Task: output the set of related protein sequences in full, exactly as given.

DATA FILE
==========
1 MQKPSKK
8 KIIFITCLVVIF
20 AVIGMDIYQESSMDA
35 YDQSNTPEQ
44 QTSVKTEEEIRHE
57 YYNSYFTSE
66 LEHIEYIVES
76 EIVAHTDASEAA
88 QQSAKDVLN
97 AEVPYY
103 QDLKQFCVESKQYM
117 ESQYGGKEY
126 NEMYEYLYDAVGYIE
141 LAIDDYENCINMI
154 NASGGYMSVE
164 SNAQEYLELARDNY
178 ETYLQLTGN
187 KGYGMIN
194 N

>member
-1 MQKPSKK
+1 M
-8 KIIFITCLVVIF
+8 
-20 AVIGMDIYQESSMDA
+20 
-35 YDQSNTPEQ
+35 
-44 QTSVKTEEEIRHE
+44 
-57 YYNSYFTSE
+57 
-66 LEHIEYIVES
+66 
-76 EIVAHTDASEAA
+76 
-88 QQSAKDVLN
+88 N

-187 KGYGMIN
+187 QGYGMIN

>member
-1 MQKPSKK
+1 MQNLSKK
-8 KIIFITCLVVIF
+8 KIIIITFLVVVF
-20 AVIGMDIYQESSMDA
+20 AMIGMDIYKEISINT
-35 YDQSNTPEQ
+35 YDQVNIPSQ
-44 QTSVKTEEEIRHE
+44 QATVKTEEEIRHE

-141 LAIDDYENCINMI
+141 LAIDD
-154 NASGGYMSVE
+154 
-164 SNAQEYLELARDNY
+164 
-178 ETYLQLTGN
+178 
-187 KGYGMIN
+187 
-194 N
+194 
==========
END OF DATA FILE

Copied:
1 MQKPSKK
8 KIIFITCLVVIF
20 AVIGMDIYQESSMDA
35 YDQSNTPEQ
44 QTSVKTEEEIRHE
57 YYNSYFTSE
66 LEHIEYIVES
76 EIVAHTDASEAA
88 QQSAKDVLN
97 AEVPYY
103 QDLKQFCVESKQYM
117 ESQYGGKEY
126 NEMYEYLYDAVGYIE
141 LAIDDYENCINMI
154 NASGGYMSVE
164 SNAQEYLELARDNY
178 ETYLQLTGN
187 KGYGMIN
194 N

>member
-1 MQKPSKK
+1 M
-8 KIIFITCLVVIF
+8 
-20 AVIGMDIYQESSMDA
+20 
-35 YDQSNTPEQ
+35 
-44 QTSVKTEEEIRHE
+44 
-57 YYNSYFTSE
+57 
-66 LEHIEYIVES
+66 
-76 EIVAHTDASEAA
+76 
-88 QQSAKDVLN
+88 N

-187 KGYGMIN
+187 QGYGMIN

>member
-1 MQKPSKK
+1 MQNLSKK
-8 KIIFITCLVVIF
+8 KIIIITFLVVVF
-20 AVIGMDIYQESSMDA
+20 AMIGMDIYKEISINT
-35 YDQSNTPEQ
+35 YDQVNIPSQ
-44 QTSVKTEEEIRHE
+44 QATVKTEEEIRHE

-141 LAIDDYENCINMI
+141 LAIDD
-154 NASGGYMSVE
+154 
-164 SNAQEYLELARDNY
+164 
-178 ETYLQLTGN
+178 
-187 KGYGMIN
+187 
-194 N
+194 